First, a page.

After further searching, it appears that the shop owner, Luc-Santiago Rodriguez, aka Julian Katze, aka MoonCCat, is a poet, photographer and musician fascinated by the 19th century, its old-fashioned photographic techniques and its ‘poètes maudits’ (but he seems not to really know Dowson). He has written some poetry and tried to publish it (without much success, apparently), and has also recorded a few songs whose music he composed himself, using 19th century poems as lyrics.

MoonCCat - Dreams to sell

MoonCCat – Dreams to sell

He is also the singer of the group Little Girl, and this name is the title of one of their songs. The music and lyrics of this group look more like standard rock and roll, and do not have the strangeness and poetry of his solo songs issued under his nickname MoonCCat.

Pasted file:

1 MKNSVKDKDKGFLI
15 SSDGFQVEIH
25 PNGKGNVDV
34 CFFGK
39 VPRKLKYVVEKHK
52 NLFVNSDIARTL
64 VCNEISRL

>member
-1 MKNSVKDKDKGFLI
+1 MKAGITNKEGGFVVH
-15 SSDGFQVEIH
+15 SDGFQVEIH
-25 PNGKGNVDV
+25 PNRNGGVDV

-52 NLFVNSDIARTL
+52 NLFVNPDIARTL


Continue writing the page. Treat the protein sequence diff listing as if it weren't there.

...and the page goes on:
MoonCCat - Little Girl

MoonCCat – Little Girl

Where does that name ‘Little Girl’ come from? Its origin is given in the band’s site. The story goes back to 1927, when the poet and playwright Bertolt Brecht wrote the poem Alabama Song, which was then set to music by the composer Kurt Weill and finally included in their 1930 opera Aufstieg und Fall der Stadt Mahagonny (Rise and Fall of the City of Mahagonny). It is sung by alcoholic prostitutes, they are craving first for a ‘whiskey bar’, then for a ‘little boy’ (in the 1930’s, this designated a bottle format), and finally for a ‘little dollar’:

Alabama Song (Bertolt Brecht)

Oh, show us the way to the next whiskey bar!